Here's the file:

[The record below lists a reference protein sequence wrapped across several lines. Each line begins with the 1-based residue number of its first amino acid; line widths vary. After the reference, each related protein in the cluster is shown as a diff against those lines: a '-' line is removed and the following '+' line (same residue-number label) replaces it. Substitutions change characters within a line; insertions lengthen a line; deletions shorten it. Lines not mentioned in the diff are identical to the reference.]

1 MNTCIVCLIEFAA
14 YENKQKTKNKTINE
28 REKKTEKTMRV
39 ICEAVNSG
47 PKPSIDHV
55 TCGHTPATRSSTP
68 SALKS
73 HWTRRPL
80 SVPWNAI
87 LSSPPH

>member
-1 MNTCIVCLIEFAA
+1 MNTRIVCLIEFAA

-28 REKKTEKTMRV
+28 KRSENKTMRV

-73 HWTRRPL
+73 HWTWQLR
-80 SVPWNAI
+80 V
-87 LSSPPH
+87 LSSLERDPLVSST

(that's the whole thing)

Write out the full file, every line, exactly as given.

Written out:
[The record below lists a reference protein sequence wrapped across several lines. Each line begins with the 1-based residue number of its first amino acid; line widths vary. After the reference, each related protein in the cluster is shown as a diff against those lines: a '-' line is removed and the following '+' line (same residue-number label) replaces it. Substitutions change characters within a line; insertions lengthen a line; deletions shorten it. Lines not mentioned in the diff are identical to the reference.]

1 MNTCIVCLIEFAA
14 YENKQKTKNKTINE
28 REKKTEKTMRV
39 ICEAVNSG
47 PKPSIDHV
55 TCGHTPATRSSTP
68 SALKS
73 HWTRRPL
80 SVPWNAI
87 LSSPPH

>member
-1 MNTCIVCLIEFAA
+1 MNTRIVCLIEFAA

-28 REKKTEKTMRV
+28 KRSENKTMRV

-73 HWTRRPL
+73 HWTWQLR
-80 SVPWNAI
+80 V
-87 LSSPPH
+87 LSSLERDPLVSST